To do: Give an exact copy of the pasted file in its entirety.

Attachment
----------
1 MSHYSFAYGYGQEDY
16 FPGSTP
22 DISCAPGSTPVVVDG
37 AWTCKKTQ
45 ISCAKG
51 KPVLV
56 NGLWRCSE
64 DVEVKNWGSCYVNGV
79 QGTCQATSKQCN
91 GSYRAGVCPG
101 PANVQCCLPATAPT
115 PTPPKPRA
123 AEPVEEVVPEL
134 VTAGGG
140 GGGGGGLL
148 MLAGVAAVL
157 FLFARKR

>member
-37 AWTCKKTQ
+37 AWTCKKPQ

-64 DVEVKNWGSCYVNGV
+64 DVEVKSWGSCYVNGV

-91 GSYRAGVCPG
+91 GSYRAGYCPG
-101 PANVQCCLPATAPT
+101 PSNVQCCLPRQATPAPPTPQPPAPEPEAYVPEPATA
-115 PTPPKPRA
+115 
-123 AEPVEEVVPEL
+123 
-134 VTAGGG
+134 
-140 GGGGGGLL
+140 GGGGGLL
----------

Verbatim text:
1 MSHYSFAYGYGQEDY
16 FPGSTP
22 DISCAPGSTPVVVDG
37 AWTCKKTQ
45 ISCAKG
51 KPVLV
56 NGLWRCSE
64 DVEVKNWGSCYVNGV
79 QGTCQATSKQCN
91 GSYRAGVCPG
101 PANVQCCLPATAPT
115 PTPPKPRA
123 AEPVEEVVPEL
134 VTAGGG
140 GGGGGGLL
148 MLAGVAAVL
157 FLFARKR

>member
-37 AWTCKKTQ
+37 AWTCKKPQ

-64 DVEVKNWGSCYVNGV
+64 DVEVKSWGSCYVNGV

-91 GSYRAGVCPG
+91 GSYRAGYCPG
-101 PANVQCCLPATAPT
+101 PSNVQCCLPRQATPAPPTPQPPAPEPEAYVPEPATA
-115 PTPPKPRA
+115 
-123 AEPVEEVVPEL
+123 
-134 VTAGGG
+134 
-140 GGGGGGLL
+140 GGGGGLL